Along the same lines, do you feel that a blank book with this picture on the cover would sell? What about the book is valuable? The cover or the content? (Another hint: I throw away dust covers, they annoy me– which happens to be where the picture usually is.)

Anonymous Coward says:

Re: Re: Re:3 It's in public view!

“I don’t see anywhere where I said “No picture.” I said “A different picture.” Hint: The answer is “Probably not.””

It is the point though – the image on the book is part of the sales process. It is part of the marketing. Just like anyone, he is entitled to use another picture, but he choose this one. He choose to use an image to sell his books without permission of the owner. It’s not a big thing, you have the same right on your house too (which is visible from public land). If someone uses an image of your house to sell a product without your permission, you can sue.

The Infamous Joe (profile) says:

Re: Re: Re:4 It's in public view!

Are you trying to claim that I have a copyright claim over a picture of my house that I didn’t take, taken from public property?

Citation, please. (That’s my polite way of saying I think you’re making that up.)

Also, if he took the picture, wouldn’t he be the owner of that picture? It’s not like the actual statue was glued to the cover.

Still seems like fair use to me.

Anonymous Coward says:

Re: Re: Re:5 It's in public view!

No, please read more carefully.

You have the copyright on the likeness and image of your house. Nobody can take a picture specifically of your house and use it to sell a product (such as paint, siding, or pest control) without your permission. You own the rights to your house’s appearance.

It’s one of the reasons when making a movie or shooting a video, one of the important model releases to get is a location release. You need to have the permission to use the likeness of the place you are shooting (unless it is entirely public). Accidental appearance, such as a house in a series of houses in the background of a shot, or say that the featured bull in this set happens to be in an image in passing doesn’t always rise to the need for such a release / permission, but it is considered normal procedure to get a release for almost anything that appears near the front of an image or in the case of a video that is “dwelled” on.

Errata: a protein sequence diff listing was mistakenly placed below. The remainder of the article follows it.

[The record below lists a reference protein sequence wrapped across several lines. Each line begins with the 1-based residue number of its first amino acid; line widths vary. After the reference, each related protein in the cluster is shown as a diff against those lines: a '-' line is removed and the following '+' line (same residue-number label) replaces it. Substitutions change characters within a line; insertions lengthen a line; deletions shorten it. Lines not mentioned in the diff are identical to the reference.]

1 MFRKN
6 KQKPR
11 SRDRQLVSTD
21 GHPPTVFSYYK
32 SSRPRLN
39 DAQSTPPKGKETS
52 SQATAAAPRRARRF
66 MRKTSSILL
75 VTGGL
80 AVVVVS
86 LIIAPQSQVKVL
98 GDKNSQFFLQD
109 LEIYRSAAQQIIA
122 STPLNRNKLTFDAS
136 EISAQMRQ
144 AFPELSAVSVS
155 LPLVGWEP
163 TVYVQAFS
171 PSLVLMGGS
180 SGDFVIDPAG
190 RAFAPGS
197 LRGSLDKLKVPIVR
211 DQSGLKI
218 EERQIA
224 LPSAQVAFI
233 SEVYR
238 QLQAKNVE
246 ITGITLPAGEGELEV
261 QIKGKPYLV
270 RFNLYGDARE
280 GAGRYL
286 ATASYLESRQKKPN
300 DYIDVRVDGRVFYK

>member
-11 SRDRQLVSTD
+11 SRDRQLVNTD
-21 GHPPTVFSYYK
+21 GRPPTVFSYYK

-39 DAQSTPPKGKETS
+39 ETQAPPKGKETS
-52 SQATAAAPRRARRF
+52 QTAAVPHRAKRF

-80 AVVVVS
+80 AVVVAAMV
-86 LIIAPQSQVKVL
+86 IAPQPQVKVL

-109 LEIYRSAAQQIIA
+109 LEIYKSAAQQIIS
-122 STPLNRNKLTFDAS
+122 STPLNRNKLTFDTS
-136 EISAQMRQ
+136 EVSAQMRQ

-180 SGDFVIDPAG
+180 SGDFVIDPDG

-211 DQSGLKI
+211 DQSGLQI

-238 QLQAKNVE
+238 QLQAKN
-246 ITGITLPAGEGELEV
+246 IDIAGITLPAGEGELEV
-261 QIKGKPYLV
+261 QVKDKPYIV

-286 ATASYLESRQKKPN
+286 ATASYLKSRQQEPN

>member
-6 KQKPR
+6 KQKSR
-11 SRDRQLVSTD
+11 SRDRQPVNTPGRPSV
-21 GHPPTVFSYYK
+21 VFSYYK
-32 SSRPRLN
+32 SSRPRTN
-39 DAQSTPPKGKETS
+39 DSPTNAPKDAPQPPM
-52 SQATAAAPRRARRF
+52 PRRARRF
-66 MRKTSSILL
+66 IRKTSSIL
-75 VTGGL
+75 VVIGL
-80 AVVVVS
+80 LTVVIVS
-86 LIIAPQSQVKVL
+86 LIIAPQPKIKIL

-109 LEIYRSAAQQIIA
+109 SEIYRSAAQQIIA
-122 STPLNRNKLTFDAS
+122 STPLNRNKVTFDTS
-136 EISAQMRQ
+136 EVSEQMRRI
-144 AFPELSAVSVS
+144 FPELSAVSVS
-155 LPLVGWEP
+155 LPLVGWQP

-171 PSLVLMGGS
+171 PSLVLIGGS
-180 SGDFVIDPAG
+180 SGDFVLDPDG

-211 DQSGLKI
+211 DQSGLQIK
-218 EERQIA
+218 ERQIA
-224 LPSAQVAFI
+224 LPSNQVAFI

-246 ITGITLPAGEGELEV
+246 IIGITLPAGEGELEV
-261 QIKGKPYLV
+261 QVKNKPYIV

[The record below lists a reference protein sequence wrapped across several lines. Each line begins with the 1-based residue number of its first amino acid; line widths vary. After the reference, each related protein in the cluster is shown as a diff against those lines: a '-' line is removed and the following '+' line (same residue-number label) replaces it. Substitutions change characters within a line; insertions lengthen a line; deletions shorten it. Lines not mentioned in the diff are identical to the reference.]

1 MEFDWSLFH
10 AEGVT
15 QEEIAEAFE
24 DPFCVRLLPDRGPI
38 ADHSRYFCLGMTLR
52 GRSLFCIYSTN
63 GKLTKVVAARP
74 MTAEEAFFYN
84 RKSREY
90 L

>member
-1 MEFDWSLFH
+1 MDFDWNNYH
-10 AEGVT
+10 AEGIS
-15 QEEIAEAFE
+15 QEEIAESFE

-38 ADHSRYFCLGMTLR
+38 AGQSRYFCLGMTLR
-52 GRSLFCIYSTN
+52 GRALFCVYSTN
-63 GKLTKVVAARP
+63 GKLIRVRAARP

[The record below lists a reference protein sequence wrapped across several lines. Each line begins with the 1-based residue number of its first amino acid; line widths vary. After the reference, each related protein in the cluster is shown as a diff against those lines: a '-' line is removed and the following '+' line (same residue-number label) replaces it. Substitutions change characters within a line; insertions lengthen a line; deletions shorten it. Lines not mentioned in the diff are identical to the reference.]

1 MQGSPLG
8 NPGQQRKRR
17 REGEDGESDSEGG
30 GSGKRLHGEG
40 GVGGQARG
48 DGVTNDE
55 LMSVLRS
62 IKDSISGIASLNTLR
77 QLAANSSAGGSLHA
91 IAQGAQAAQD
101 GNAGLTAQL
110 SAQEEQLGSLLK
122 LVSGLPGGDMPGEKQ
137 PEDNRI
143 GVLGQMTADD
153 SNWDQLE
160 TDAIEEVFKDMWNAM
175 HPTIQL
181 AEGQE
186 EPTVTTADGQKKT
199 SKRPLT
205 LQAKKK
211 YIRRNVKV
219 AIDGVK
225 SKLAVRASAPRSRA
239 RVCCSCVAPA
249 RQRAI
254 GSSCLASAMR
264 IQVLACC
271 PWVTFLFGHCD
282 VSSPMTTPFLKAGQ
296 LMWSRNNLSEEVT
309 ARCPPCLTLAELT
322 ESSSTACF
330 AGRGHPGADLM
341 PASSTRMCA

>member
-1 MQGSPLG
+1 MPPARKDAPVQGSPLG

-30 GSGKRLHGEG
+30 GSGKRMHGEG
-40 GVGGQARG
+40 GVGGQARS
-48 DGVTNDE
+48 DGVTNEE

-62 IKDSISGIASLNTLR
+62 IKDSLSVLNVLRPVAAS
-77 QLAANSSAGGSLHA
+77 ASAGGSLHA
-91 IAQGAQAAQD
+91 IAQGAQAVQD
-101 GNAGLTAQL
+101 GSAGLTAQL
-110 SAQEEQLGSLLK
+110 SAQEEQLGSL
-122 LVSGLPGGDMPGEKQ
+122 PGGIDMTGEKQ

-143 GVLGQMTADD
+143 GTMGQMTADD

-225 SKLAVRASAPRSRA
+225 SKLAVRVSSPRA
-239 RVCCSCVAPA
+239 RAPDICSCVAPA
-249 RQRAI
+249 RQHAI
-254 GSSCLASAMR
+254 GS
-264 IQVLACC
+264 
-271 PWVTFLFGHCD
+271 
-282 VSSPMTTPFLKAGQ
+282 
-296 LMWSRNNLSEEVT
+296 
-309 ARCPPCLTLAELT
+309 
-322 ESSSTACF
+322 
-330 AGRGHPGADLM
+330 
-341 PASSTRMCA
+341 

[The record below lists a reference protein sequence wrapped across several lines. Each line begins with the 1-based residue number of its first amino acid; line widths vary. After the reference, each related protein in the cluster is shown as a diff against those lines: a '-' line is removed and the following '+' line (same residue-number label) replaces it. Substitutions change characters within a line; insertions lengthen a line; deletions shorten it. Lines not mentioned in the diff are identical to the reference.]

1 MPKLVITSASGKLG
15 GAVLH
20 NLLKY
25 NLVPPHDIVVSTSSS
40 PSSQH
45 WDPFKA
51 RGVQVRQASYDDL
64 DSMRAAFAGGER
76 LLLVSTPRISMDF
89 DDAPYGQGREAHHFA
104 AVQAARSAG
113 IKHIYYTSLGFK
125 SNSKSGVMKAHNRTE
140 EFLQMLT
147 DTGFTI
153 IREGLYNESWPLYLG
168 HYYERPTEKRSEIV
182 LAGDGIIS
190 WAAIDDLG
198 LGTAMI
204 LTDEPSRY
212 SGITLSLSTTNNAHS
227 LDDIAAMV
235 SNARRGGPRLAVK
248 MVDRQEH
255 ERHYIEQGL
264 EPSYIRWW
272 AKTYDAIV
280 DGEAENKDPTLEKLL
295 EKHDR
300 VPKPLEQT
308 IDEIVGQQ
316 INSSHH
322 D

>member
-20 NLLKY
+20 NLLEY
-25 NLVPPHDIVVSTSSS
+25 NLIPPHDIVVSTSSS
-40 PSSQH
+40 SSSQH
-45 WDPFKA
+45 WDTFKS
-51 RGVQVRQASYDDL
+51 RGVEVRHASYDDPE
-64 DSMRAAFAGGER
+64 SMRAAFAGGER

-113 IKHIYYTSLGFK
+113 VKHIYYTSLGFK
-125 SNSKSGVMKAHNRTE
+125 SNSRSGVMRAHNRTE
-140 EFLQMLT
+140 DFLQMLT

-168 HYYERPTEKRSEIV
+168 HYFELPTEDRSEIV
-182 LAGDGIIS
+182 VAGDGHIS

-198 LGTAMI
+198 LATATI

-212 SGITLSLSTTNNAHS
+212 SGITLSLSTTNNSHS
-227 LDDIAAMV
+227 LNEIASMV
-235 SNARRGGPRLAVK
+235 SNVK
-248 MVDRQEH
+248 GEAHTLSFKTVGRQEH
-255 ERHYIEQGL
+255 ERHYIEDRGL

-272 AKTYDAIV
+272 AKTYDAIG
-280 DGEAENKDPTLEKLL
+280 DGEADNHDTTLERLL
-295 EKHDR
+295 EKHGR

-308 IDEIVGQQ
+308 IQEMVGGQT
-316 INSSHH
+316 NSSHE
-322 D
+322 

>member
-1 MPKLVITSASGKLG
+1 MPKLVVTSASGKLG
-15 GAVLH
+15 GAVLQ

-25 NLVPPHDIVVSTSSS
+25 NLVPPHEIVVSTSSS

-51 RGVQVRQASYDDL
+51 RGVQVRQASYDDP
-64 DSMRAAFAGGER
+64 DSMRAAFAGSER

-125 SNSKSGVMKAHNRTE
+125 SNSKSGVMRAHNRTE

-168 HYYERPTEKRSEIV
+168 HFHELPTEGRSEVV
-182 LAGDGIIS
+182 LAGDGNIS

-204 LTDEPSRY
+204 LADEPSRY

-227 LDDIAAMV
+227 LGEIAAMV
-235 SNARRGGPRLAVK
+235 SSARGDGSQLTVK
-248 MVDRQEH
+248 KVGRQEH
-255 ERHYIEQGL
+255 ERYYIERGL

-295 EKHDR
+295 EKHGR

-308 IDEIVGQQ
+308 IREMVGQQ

So basically, you can shoot New York in general, you can shoot the skyline, etc. But if you want to film in the lobby of the Empire State Building, you need a permit and you need a release to use it’s image. Further, while you can take a picture of the Empire State building and show your friends, if it is the main focus of the image and it is used for a commercial purpose (selling condoms, example), then a release and permission is required to use it’s likeness.

Stupid US Copyright laws says:

In both the UK and in Canada, it’s perfectly legal to market photos of sculptures placed in public venues without any fear of breaching copyright. In the US, however, because of our lousy copyright laws, you may only do so if the photo is considered falling under the “fair use” doctrine, and that’s open to the court’s interpretation of whether or not a 2D representation of a 3D object is transformative enough to be considered fair use.

Di Moda’s first suit against walmart has been re-filed with a different plaintiff, as it seems he had to go after those who produced the book, and not those who sold it. 3 years after his initial filing, it’s been amanded to Di Moda V. Random House.

Crashoverride says:

In Portland Oregon there is a Statue on a Public building. Quite a big statue being several stories high (If I guessed I would say over ten stories high) Anyways the sculptor has all image rights to the sculpture and thus the sculpture lives in obscurity that very few people other than die hard Portlanders even realize it exists. It’s ironic one of the largest sculptures on the west coast something named after Portland and few know about it.